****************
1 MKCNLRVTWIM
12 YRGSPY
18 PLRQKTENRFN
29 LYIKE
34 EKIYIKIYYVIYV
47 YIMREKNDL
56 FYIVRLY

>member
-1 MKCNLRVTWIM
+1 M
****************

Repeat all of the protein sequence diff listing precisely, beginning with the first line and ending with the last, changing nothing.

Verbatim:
1 MKCNLRVTWIM
12 YRGSPY
18 PLRQKTENRFN
29 LYIKE
34 EKIYIKIYYVIYV
47 YIMREKNDL
56 FYIVRLY

>member
-1 MKCNLRVTWIM
+1 M